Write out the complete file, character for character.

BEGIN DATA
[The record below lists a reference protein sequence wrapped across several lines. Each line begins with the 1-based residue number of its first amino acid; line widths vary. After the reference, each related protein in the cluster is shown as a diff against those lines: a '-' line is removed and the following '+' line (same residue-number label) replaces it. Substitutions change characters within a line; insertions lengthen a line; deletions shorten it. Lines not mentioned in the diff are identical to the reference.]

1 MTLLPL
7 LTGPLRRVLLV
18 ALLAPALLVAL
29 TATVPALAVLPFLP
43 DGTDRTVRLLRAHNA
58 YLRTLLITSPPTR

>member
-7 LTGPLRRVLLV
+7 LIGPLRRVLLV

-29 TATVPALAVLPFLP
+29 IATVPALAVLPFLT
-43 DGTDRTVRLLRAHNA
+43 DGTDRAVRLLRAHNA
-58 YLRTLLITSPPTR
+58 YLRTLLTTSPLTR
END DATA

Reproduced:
[The record below lists a reference protein sequence wrapped across several lines. Each line begins with the 1-based residue number of its first amino acid; line widths vary. After the reference, each related protein in the cluster is shown as a diff against those lines: a '-' line is removed and the following '+' line (same residue-number label) replaces it. Substitutions change characters within a line; insertions lengthen a line; deletions shorten it. Lines not mentioned in the diff are identical to the reference.]

1 MTLLPL
7 LTGPLRRVLLV
18 ALLAPALLVAL
29 TATVPALAVLPFLP
43 DGTDRTVRLLRAHNA
58 YLRTLLITSPPTR

>member
-7 LTGPLRRVLLV
+7 LIGPLRRVLLV

-29 TATVPALAVLPFLP
+29 IATVPALAVLPFLT
-43 DGTDRTVRLLRAHNA
+43 DGTDRAVRLLRAHNA
-58 YLRTLLITSPPTR
+58 YLRTLLTTSPLTR